Given that it’s such a significant island, ferry routes abound in Newfoundland. More than a dozen take passengers to smaller islands and along wild coastlines like those of southern Newfoundland, as well as eastern Labrador where there are no roads. The MV Northern Ranger takes nearly a day to skirt Labrador’s north coast from Goose Bay up to Nain, about 1,000 kilometres in total with stops along the way. But don’t expect luxury. This is a working ferry, dropping off vital supplies to northern communities. Accommodations are basic, but the icebergs, rocky islands, rugged mountains, seabirds, whales and indigenous communities make for a memorable voyage.

In contrast to the giants on the routes from Nova Scotia to Maine and Newfoundland, my favourite ferry crossings are often the shortest. The Englishtown ferry is one of four cable ferries operated by the province of Nova Scotia. It’s the scenery that makes the short haul from Englishtown so rewarding. The ferry travels a stone’s throw across a swiftly moving channel on the tip of a long, narrow spit of sand and gravel that reaches from the low, forested mountains of the far shore across St. Ann’s Bay.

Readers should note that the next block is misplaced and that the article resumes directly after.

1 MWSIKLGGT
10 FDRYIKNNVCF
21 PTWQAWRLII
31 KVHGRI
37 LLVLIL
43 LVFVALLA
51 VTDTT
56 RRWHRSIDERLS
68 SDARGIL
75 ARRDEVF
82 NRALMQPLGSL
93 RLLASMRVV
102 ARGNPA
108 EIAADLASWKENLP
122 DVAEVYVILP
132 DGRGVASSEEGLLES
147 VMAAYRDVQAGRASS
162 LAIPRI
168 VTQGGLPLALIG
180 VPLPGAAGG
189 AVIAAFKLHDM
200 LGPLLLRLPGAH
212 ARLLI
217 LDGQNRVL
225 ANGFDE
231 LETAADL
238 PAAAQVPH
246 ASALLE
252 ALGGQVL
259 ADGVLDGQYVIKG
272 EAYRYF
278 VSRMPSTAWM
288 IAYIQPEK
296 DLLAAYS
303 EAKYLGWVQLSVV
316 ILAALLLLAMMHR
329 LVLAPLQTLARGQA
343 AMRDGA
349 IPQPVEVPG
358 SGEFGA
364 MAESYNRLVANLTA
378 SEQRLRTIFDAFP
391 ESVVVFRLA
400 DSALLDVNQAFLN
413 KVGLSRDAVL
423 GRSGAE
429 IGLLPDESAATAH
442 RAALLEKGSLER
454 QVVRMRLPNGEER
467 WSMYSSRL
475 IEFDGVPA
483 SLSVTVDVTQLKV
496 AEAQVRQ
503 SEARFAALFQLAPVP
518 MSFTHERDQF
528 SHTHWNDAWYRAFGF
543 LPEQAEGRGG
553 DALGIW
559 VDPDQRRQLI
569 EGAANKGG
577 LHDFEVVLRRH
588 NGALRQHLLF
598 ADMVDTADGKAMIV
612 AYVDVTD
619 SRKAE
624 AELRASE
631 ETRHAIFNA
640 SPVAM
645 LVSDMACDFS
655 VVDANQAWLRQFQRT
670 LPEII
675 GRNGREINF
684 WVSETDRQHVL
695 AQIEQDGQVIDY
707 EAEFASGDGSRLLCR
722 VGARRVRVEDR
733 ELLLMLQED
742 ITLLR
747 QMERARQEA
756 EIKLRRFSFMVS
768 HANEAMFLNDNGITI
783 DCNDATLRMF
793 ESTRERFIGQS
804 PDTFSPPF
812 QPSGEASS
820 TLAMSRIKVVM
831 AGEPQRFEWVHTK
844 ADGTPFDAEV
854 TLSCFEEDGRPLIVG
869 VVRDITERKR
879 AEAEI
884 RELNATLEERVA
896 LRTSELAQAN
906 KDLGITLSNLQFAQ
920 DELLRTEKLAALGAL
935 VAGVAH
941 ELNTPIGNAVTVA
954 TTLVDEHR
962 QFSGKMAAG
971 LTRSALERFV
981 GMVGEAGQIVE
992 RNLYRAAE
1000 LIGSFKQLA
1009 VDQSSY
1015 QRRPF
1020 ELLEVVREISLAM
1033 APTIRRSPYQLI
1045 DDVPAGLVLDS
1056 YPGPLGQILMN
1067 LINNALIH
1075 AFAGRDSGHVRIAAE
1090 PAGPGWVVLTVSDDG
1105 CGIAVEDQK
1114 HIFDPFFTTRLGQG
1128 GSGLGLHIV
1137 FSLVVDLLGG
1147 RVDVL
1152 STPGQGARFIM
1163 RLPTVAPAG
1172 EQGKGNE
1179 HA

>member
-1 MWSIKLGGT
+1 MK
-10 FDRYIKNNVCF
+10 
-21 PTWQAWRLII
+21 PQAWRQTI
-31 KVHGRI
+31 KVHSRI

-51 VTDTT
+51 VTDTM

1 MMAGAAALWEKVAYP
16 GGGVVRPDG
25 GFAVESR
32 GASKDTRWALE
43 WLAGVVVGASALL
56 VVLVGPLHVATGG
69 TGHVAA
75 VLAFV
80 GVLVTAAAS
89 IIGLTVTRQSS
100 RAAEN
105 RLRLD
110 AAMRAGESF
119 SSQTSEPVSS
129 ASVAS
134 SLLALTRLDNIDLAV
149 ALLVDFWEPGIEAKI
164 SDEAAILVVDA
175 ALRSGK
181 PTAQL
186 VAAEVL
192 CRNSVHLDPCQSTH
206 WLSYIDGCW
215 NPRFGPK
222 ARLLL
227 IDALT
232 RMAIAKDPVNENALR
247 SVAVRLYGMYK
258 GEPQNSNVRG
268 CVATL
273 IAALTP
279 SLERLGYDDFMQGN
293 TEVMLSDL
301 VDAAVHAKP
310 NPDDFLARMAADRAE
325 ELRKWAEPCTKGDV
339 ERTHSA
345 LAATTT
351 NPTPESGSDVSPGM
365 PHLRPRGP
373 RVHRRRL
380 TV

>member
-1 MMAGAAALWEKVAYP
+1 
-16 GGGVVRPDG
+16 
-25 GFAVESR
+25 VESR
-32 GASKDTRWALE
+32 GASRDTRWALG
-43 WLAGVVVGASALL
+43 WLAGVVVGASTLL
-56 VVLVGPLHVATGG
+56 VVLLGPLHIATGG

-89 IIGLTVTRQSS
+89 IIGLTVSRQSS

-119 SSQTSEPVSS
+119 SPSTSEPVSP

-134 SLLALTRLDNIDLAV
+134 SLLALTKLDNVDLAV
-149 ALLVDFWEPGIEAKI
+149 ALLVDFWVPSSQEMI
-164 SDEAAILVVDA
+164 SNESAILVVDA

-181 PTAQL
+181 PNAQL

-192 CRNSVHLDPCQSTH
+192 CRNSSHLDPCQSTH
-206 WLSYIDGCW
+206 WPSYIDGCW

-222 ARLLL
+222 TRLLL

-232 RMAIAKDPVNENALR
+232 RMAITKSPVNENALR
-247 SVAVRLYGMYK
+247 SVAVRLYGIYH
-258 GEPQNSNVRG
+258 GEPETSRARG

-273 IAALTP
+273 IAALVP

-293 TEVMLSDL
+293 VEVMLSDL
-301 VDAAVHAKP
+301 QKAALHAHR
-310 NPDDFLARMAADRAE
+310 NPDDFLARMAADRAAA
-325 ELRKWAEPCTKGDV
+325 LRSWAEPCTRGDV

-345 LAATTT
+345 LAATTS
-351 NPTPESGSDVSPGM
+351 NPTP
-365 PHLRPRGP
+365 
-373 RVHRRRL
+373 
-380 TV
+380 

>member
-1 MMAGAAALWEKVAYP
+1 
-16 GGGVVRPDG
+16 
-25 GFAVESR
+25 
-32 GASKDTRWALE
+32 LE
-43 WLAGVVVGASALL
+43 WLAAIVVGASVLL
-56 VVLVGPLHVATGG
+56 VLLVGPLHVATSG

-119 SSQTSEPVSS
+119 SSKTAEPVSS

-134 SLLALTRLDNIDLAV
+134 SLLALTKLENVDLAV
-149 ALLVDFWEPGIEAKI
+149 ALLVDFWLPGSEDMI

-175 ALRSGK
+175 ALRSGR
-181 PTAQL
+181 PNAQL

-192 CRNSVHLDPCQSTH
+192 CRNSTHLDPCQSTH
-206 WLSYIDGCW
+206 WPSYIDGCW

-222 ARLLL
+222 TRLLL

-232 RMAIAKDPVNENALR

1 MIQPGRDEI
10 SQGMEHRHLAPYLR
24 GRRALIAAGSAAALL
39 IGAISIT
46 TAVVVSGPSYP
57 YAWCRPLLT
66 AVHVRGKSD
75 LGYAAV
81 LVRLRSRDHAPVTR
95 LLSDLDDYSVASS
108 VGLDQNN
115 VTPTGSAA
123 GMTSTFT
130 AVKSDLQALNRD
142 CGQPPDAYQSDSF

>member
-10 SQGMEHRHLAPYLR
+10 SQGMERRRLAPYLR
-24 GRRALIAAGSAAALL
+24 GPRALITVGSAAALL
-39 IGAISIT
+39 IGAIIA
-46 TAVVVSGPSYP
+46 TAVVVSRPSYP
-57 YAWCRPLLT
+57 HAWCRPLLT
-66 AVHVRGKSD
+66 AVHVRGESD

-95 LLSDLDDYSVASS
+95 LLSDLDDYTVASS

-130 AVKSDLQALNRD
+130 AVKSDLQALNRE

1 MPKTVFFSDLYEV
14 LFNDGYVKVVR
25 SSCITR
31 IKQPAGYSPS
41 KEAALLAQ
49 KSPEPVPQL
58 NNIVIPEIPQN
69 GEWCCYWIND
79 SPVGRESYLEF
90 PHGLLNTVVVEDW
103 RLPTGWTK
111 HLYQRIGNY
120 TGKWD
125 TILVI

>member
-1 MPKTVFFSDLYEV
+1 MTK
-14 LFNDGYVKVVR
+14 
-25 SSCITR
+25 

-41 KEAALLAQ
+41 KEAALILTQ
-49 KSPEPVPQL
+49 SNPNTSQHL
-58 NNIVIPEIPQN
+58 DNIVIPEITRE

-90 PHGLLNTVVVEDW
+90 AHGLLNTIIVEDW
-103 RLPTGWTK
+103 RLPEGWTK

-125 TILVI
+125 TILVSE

The other three ferries operated by the province are small self-propelled ships, two of which link another long peninsula, Digby Neck, to two islands in sequence. The ferry at Petit Passage lands at Tiverton on Long Island, at the other end of which another ferry at Grand Passage lands at Westport on Brier Island. Both make hourly crossings. A great day trip is a leisurely drive down Digby Neck and across the islands to the end of the road where a trail at the Brier Island Lighthouse follows the dramatic coastline. The trip incorporates four ferry crossings in a single day.

Two other Nova Scotia islands are linked by ferry. From the wharf in Chester, the William G. Ernst heads out to Big Tancook and Little Tancook islands. Like all Nova Scotia provincial ferries, the fee for the 75-minute trip to the larger island followed by a short hop to the second is just seven dollars. Because this isn’t a car ferry, take a bicycle—the best way to explore the islands—or rent one at Carolyn’s Restaurant near the wharf on Big Tancook, the best place to wait for the return ferry while enjoying a scoff of fish and chips.